Editorial page editor James Finefrock, explains that the Examiner decided to pick up the irreverant strip because "we thought it was different from anything being run in a major metropolitan paper." It was after the strip began appearing in the Examiner that Perkins introduced the "heartwarming and lovable" SparkyTM to his readers. The addition of this "cute" character was not done to "increase the extremely low merchandising potential of this strip," but rather to allow a more direct voice than those of Bob, Betty and the other clip art inhabitants of This Modern World. SparkyTM The Wonder Penguin made his debut in the Examiner (a paper owned by Bush supporter William Hearst) by proclaiming "George Bush is a wanker and should be impeached" at a time when Bush was still soaring high in public opinion surveys.

When Sparky's first appeared in Image, he noted that because so many "progressives" didn't bother to vote, "the Mayor of San Francisco was chosen by the kind of people who enjoy Parade magazine!" Parade had just been picked up by the Sunday paper. Perkins says, "I wanted to let them know what they were getting into."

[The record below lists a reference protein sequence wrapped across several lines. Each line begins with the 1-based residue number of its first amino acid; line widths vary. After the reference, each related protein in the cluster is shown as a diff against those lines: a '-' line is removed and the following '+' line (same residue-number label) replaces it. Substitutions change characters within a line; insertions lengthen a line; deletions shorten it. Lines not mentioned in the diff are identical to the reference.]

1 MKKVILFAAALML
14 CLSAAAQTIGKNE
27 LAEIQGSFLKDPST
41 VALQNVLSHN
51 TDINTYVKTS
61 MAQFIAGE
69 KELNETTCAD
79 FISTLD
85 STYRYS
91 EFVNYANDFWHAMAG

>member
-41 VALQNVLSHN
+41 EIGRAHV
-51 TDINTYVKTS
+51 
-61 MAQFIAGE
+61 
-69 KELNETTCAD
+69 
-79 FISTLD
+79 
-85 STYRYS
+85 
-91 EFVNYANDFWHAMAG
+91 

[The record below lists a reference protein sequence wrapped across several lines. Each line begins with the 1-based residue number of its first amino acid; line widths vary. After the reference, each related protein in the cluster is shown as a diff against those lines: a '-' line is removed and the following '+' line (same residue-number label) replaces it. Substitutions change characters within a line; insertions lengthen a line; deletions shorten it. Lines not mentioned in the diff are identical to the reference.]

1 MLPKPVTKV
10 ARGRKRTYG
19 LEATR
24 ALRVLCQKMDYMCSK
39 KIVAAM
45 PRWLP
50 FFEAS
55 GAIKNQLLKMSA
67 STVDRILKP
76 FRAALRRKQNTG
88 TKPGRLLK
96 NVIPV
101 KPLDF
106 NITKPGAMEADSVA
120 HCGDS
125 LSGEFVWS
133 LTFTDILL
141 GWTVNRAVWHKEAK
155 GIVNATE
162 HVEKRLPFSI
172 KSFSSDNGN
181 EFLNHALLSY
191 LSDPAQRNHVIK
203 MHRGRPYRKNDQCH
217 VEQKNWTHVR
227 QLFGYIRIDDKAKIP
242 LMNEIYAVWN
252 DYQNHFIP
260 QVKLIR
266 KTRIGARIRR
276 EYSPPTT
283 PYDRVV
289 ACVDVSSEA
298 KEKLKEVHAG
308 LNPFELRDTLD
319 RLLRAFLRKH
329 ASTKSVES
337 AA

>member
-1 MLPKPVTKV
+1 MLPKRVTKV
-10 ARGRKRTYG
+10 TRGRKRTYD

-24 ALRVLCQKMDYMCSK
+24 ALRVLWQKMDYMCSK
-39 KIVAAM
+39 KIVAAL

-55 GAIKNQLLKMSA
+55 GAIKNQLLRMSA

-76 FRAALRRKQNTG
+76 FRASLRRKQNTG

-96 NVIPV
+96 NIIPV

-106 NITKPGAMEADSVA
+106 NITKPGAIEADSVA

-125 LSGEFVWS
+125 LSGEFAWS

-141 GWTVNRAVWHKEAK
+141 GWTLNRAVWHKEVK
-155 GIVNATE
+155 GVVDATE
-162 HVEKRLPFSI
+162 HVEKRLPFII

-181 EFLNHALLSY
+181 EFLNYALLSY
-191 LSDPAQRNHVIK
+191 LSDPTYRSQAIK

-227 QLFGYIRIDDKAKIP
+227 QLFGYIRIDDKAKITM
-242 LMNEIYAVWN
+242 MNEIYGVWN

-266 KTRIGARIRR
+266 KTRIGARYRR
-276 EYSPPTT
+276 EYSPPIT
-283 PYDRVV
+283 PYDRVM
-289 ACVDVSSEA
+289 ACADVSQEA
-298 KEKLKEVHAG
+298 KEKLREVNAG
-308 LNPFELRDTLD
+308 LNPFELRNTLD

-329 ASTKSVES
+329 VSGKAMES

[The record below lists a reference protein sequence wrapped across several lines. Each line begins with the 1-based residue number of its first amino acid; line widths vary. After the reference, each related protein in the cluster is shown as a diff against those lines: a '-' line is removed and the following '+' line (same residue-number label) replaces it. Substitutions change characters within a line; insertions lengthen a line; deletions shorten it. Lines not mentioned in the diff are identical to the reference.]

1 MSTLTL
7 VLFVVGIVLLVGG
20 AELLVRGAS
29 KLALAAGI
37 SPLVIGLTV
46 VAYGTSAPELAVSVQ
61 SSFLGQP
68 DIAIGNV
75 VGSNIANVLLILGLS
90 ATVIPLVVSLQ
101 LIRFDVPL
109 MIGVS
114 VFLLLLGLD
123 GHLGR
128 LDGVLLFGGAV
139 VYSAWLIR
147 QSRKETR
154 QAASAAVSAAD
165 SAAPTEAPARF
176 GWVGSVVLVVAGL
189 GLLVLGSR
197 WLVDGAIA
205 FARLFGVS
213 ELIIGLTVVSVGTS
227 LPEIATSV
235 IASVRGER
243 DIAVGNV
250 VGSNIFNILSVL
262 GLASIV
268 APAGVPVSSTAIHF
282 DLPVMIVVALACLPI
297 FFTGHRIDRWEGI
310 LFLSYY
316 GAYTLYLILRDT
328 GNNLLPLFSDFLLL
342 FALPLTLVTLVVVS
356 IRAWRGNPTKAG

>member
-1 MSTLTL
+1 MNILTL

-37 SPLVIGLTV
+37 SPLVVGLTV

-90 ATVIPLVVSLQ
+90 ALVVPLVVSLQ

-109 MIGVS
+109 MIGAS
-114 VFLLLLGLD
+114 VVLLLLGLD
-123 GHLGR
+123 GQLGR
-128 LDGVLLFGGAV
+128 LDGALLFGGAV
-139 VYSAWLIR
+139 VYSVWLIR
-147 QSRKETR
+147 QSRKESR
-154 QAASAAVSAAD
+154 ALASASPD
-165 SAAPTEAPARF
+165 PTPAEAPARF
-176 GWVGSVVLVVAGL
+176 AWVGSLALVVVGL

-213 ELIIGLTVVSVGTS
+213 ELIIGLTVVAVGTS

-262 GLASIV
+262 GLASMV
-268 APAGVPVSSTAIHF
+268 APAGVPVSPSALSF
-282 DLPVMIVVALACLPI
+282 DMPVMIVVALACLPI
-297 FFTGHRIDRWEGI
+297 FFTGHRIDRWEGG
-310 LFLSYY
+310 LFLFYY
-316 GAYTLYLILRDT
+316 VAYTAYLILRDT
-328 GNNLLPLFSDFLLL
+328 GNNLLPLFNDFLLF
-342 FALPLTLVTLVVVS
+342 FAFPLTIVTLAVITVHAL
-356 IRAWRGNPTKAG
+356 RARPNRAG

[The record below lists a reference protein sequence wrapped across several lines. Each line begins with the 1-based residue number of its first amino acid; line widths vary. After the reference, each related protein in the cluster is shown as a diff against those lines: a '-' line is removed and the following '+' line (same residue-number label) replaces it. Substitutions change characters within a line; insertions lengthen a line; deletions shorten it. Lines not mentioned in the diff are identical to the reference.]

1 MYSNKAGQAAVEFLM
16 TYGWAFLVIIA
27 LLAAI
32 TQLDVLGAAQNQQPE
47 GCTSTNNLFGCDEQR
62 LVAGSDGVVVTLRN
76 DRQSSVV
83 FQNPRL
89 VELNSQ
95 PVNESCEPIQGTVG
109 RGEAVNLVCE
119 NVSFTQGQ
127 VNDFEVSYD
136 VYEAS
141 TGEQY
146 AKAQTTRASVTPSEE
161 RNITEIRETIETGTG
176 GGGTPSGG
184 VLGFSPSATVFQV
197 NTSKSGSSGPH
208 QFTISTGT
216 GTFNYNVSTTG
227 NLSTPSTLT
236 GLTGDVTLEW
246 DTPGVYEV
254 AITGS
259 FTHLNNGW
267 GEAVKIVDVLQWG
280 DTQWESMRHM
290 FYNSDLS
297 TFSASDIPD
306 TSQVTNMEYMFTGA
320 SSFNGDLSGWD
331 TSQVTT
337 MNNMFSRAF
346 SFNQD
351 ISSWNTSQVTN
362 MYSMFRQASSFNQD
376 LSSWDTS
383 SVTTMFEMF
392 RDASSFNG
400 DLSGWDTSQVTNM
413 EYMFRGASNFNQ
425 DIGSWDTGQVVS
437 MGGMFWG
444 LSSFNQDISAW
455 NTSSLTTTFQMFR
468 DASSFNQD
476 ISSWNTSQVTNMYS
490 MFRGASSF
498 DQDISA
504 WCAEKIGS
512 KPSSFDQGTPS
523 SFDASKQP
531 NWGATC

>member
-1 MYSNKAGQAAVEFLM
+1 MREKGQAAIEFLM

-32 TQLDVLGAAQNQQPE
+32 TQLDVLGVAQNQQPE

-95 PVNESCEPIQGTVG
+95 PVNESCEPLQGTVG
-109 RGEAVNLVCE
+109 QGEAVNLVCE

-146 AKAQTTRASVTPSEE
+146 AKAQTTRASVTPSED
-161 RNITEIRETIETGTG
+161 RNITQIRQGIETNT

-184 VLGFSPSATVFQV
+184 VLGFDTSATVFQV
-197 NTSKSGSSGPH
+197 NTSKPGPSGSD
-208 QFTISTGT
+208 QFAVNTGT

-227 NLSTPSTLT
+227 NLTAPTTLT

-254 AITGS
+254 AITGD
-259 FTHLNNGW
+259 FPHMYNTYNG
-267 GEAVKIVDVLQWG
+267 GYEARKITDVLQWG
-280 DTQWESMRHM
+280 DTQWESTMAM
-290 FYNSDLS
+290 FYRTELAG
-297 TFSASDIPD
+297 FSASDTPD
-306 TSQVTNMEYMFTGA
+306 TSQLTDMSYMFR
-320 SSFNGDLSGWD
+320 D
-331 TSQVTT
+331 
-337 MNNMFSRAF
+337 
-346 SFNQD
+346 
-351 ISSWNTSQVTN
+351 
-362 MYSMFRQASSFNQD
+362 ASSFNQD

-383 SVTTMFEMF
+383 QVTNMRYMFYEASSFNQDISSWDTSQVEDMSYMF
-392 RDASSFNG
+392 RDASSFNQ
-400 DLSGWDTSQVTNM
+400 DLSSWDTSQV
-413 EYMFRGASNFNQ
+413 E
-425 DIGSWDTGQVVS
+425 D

Finefrock, for one, appreciate's the self-reflexive commentary This Modern World brings to the Examiner. "I think people are surprised to see it in the paper," he says. "And I think they are delighted, that it runs across the grain of institutions and sometimes even takes on the media." David Talbot, Perkins' editor at Image, says "people either love it or hate it, though the reaction tends to be more positive - after all, this is the Bay Area."

While cartoonist Pat Oliphant told theTimes, "We're slowed by the lack of insight of our readers," Perkins holds his audience in higher regard. To the editors who complain he uses too many words in his strip, he replies, "I assume people who read the newspaper are readers, and I don't want to insult their intelligence." NY Times readers were able to see Perkin's work when it appeared on the op-ed page along with Bill Griffith, Nicole Hollander and other cartoonists the day after the 1992 election. Using a fair number of words, he skewered the notion that politicians' appearances on Larry King Live enhanced our democratic debate.

Unfortunately, This Modern World doesn't have a regular home in New York City, the media capital of the world. Although Perkins says only about twenty percent of the strips focus on the media, the ones that do contain some of the most insightful and hilarious media criticism in the country. Perhaps when it gets the Pulitzer it deserves, it will find a place in the Big Apple and other media outlets that report on the events that inspire the extremely modern world of Dan Perkins.

[Photo of Dan Perkins in front of giant Tom Tomorrow strips at 1992 Lallaplaooza and two Tom Tomorrow cartoons not shown. When I get access to a scanner, they will be added]

Steve Rhodes is a member of the Paper Tiger TV West video collective and has been an intern at the Center For Investigative Reporting. His media criticism has appeared in Extra!, the Christian Science Monitor and other publications.

Copyright 1992 Steve Rhodes